A novel genome-scale method for measuring RNA structure. RNA structure plays an important role in many biological processes. For genes that code for proteins, there is growing evidence that substantial regulation of their gene expression occurs post-transcriptionally. Much of this post-transcriptional regulation is thought to be mediated through secondary structure elements that are recognized by specific RNA binding proteins within the cell. The structures of RNA molecules are often important for their function and regulation, yet there are no experimental techniques for genome-scale measurement of RNA structure. Existing experimental methods for measuring RNA structure can only probe a single RNA structure per experiment and are typically limited in the length of the probed RNA. The outlined technology, termed parallel analysis of RNA structure (PARS), provides simultaneous in vitro profiling of the secondary structure of thousands of RNA species at single nucleotide resolution.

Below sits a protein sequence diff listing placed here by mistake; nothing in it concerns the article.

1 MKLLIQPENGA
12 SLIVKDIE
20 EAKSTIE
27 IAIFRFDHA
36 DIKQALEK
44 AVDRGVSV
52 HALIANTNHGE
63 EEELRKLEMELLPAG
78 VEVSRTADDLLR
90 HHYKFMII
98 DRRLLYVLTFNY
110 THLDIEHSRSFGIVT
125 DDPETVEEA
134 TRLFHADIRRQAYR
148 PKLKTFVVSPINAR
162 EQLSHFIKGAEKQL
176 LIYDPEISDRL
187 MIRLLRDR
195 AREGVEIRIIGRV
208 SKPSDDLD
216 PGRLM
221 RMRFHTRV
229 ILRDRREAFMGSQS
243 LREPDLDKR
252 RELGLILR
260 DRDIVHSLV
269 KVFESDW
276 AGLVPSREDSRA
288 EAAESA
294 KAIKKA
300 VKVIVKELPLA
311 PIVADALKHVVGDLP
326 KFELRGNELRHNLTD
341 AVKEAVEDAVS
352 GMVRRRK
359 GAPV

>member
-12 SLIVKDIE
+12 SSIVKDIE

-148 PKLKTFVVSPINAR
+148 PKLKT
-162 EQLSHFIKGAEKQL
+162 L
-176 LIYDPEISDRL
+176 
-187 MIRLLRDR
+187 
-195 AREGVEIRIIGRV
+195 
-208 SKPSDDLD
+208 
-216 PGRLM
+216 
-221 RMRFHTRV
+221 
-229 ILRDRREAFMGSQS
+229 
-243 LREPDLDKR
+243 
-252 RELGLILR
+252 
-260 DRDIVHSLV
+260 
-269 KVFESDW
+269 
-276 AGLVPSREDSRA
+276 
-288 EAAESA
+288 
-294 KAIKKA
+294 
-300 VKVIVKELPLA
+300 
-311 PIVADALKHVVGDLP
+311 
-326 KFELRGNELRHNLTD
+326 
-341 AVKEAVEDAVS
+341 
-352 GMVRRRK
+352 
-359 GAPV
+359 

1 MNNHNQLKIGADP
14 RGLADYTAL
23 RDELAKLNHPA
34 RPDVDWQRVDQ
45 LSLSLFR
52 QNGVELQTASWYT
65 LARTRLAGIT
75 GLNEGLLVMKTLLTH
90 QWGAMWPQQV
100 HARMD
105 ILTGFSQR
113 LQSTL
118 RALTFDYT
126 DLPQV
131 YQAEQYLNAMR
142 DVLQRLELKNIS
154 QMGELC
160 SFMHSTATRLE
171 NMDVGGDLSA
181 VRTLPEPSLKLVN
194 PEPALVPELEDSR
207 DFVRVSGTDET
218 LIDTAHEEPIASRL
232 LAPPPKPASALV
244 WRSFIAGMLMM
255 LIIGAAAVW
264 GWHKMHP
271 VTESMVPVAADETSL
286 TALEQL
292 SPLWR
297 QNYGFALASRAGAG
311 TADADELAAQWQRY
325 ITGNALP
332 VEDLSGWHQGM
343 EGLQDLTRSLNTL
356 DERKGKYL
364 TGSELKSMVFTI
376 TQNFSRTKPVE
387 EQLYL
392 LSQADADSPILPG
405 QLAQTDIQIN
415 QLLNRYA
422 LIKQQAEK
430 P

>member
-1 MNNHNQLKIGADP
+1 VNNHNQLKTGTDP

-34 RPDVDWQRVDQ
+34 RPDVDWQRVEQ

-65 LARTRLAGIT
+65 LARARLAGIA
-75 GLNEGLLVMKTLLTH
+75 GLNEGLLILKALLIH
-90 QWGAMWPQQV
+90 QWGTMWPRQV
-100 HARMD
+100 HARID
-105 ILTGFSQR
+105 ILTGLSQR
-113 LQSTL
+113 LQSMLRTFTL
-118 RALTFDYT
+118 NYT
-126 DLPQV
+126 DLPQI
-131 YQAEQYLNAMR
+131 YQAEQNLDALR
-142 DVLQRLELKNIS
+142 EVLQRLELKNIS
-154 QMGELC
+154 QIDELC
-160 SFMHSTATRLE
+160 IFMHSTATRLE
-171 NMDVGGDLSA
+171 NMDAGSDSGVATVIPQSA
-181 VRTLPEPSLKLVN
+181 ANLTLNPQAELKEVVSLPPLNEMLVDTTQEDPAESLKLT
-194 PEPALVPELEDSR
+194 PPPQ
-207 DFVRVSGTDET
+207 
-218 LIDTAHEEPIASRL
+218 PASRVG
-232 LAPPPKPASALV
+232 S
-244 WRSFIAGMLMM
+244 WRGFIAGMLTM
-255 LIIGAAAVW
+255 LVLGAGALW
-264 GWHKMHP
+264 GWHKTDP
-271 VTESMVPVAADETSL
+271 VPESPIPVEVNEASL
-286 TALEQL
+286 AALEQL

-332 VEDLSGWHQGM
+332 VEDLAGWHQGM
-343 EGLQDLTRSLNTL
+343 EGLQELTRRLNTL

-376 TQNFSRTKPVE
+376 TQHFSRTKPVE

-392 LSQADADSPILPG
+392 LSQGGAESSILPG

The outlined invention introduces PARS, a combined computational and experimental method for measuring the secondary structure of thousands of RNA species in parallel. It is based on deep sequencing fragments of RNAs that were treated with structure-specific enzymes. PARS was applied to profile the secondary structure of the messenger RNAs of the budding yeast Saccharomyces cerevisiae and obtain structural profiles for over 3,000 distinct transcripts.